The need for protective eyewear in soccer remained far less clear than for other sports. Their use by children or adolescents presenting underdeveloped orbital structures was already previously considered. Now, we strongly recommend that soccer protective eyewear conforming to ASTM F803 should be worn also by adults, particularly for subjects who require prescription lenses, for functionally one eyed athletes, and for those who have had refractive surgical procedures that weaken the eye. The use of protective eyewear in soccer was recently popularised by a well known professional player of the Dutch national team, Edgar Davids. This fact led a sports equipment company to develop soccer eyewear. The future of soccer ocular injuries prevention has already started!

CONCLUSION

In this new millennium, soccer may become the most common cause of sports eye injury worldwide. As physicians and surgeons, our mindset is towards the evaluation and treatment of eye disease. Injuries are predictable and, for most of them, preventable if we all make an eye safety prescription part of our routine.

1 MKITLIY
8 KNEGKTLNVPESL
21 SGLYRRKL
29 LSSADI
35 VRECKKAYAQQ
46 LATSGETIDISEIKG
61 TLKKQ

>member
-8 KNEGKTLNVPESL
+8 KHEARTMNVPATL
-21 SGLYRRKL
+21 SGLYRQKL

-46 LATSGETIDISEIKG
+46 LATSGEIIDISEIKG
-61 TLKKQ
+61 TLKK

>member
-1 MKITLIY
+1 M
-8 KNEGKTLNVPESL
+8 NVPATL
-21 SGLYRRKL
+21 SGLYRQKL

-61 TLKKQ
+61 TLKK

Standards are designed to be revised as experience is gained. No matter how well the protector performs on paper or in the testing laboratory, it is the use by thousands of players and continued injuries monitoring that prove the protective value or demonstrate the failures of a particular design. Since 1992 we implemented a sports ophthalmology unit in our department of ophthalmology to follow athletes with sports related ocular lesions. The observation and treatment of these patients by specially trained personnel, using standardised protocols, will allow a better care, the accumulation of important epidemiological data, and it may have a special educational role for preventive measures. Alternatively, the development of further laboratory experiments combined with a better understanding of the biomechanics of eye injury will reveal additional alterations as a consequence of soccer ball blunt injury. International and national governing bodies, such as the “Federation Internationale de Football Association” (FIFA), should also be involved in these discussions and deliberations.

In the final comment of this editorial we have to honour Dr Paul Vinger for all the work developed in sports ophthalmology. Dr Vinger has devoted years of research time to the study of eye injuries, their mechanism, and prevention. These studies have led to the establishment of standards of eye protective equipment in racket sports, ski goggles, hockey face helmets, baseball face protectors, fencing headgear, equestrian head protection, paintball, and, since this issue of BJO, soccer eye protection.

Note in Proof

Laboratory experiments have confirmed the mechanism of soccer ball eye injury and the feasibility of a protective eyewear in soccer

REFERENCES